U.S. Pat. No. 6,032,940 to Ingo E. Wolfe, issued Mar. 7, 2000 discloses a universal vise that has a movable and a fixed jaw that can be indexed at 90° increments to provide for four separate work clamping surfaces on each jaw. The vise includes a vise screw driving a nut that drives the movable jaw in each of four indexed positions of the movable jaw. The indexable jaws permit the vise to be adapted to hold four different types of work pieces.
U.S. Pat. No. 6,783,123 to Guimont describes a vise jaw assembly consisting of blocks containing an arrangement of apertures containing pins that can be independently deployed. by means of a fluid. The pins serve as a configurable step to support the bottom of the work piece above the deck.
U.S. Pat. No. 4,422,629 to Carlson describes an accessory apparatus for vises that utilizes a pair of accessory members. The accessory apparatus as described, provides three ranges of gripping areas based on the Z-shaped cross-section of the mating members.
U.S. Pat. No. 6,427,995 to Steinwall describes a vise with quick change jaw system. The jaw faces are secured to the vise body by means of locking pins.
U.S. Pat. No. 6,196,536 to Hintze describes a grip set attachment to a conventional consisting of a master grip and a series of additional grips to allow the user to work on all sides of work piece held by the grips.
U.S. Pat. No. 2,741,145 to Bahorik describes a two-part vise jaw accessory that clamps onto the fixed and movable jaw portion of a vise for the purpose of providing an extended jaw capacity that allows the vise to hold larger objects than the basic vise otherwise would provided that the objects have at least two parallel sides.
U.S. Pat. No. D292,481 to Wolff describes an ornamental design for vise extender jaws that attach to threaded holes in the fixed and movable jaws of a conventional vise with fixed length pins that rests on the vise jaws for support for the purpose of providing additional linear capacity for work pieces with parallel sides.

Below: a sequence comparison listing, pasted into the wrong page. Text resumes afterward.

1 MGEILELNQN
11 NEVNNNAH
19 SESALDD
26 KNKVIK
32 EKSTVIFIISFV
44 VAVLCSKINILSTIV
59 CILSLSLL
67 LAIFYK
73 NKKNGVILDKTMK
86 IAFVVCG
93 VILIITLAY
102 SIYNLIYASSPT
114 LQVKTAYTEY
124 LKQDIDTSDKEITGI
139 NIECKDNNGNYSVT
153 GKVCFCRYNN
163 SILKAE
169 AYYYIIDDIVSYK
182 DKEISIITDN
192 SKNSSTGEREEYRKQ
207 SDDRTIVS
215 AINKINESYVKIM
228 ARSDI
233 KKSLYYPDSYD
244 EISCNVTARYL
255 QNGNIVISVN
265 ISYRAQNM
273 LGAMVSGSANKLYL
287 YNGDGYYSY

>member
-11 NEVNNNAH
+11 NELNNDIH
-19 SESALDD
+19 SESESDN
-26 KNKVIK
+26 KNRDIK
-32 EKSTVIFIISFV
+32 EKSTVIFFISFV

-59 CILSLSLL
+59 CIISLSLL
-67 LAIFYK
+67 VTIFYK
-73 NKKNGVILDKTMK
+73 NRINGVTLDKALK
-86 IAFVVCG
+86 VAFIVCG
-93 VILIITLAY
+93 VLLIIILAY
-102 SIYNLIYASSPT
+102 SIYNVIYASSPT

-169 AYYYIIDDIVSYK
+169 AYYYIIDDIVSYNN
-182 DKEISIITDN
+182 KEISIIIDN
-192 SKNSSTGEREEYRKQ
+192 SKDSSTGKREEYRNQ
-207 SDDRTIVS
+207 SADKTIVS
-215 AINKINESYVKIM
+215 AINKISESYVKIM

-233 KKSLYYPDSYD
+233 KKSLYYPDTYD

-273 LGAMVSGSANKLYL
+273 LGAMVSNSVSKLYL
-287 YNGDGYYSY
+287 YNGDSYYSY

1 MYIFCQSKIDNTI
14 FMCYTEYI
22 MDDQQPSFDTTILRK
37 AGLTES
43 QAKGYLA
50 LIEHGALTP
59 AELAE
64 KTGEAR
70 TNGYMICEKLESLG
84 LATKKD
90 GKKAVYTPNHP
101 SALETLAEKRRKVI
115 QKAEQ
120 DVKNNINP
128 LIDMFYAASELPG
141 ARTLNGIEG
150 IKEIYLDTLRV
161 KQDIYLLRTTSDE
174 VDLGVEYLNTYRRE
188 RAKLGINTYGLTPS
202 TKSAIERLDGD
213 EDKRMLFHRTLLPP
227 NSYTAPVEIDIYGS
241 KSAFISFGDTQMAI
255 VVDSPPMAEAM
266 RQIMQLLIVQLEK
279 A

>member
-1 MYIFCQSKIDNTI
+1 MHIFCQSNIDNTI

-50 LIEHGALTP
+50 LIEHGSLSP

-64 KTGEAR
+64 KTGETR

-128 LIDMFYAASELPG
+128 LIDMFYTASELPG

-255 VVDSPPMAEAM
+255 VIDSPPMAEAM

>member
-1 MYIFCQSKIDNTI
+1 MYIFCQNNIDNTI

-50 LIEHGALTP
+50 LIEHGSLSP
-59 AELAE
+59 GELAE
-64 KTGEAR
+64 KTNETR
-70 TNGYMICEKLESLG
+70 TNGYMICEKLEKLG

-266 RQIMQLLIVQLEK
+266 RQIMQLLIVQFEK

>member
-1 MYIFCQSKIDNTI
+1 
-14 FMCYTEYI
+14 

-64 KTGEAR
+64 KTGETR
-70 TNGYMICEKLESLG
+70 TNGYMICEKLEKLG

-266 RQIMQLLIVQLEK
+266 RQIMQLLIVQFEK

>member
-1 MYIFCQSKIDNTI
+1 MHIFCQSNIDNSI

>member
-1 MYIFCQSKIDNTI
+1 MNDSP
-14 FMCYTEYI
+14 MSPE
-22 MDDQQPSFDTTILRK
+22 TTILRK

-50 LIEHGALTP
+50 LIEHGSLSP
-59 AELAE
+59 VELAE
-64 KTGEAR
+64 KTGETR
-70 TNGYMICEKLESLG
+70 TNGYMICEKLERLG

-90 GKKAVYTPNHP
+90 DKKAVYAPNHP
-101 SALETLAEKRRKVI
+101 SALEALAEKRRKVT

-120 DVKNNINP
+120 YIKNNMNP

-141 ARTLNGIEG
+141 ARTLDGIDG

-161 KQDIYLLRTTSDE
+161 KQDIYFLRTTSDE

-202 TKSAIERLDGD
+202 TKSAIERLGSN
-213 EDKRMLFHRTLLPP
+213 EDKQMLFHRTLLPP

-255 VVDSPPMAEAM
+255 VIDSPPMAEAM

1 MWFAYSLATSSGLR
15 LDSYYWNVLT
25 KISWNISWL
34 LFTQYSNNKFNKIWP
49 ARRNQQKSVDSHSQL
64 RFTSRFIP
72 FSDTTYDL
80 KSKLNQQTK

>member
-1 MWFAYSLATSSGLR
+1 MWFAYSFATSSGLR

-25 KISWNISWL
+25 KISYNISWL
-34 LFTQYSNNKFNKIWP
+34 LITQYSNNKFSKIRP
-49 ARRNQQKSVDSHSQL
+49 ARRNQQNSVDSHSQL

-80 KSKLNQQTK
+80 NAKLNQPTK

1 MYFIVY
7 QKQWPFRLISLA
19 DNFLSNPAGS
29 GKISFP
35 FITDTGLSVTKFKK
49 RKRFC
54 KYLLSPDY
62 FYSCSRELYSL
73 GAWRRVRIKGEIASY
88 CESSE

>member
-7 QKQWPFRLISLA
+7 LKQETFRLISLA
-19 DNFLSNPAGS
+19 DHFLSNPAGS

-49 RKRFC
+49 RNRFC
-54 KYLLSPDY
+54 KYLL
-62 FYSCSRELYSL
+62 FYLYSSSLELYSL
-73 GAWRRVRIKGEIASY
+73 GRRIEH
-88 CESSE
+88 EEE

U.S. Pat. No. 6,953,188 by this inventor describes a vise utilizing jaws containing arrays of spring-loaded pins for grasping irregularly shaped objects. This is an unconventional vise which closes by the combination of a linear ratchet bar and a rotary power cam.
U.S. Pat. No. 7,290,761 also by this inventor offers an improvement to the above-mentioned vise in that it provides the ability the remove the base and thus alternatively use the vise as a clamp, the means to turn the vise on its side in a configuration that enables it to be used in a drill press, and an outrigger feature that will keep the vise from tipping when used upright with large work objects.
These last two vises answers most of the shortcomings of the other vises described above in that they provide a convenient method of grasping irregular work pieces in a highly versatile vise configuration, albeit in a somewhat unconventional manner that uses a linear ratchet bar and power cam as opposed to the traditional power screw. However, since many people already own conventional vises and may be reluctant to invest in an additional vise solely for the purpose of grasping irregular objects, there is a need for a vise accessory that can be added to a traditional vise and provide the added functionality of being able to firmly and securely grasp irregularly shaped objects.
Accordingly, a device is disclosed that answers this need consisting of two accessory jaw face brackets that attach to the vise jaw faces by means of mounting screws deployed through a universal mounting pattern. (At least 95% of all commercial vises utilize one of three typical hole-spacing patterns.) The front jaw accessory bracket is further supported by means of an adjustable wedge inserted between the jaw head and the bracket. The rear jaw accessory bracket is supported by means of an adjustable pillar that rests on the vise anvil. The front accessory jaw rigidly attaches to the front jaw face accessory bracket which allows the front accessory jaw to move in unison with the front vise jaw, while allowing for interchangeable jaws with various grasping characteristics. The rear accessory jaw attaches to the rear jaw accessory bracket in a manner which can add adjustability to the relative positioning of the jaws. For example, a ratchet mechanism can be used here to allow relative motion between the rear accessory jaw and the rear accessory jaw bracket, thereby facilitating quick and convenient adjustment of the rear jaw position.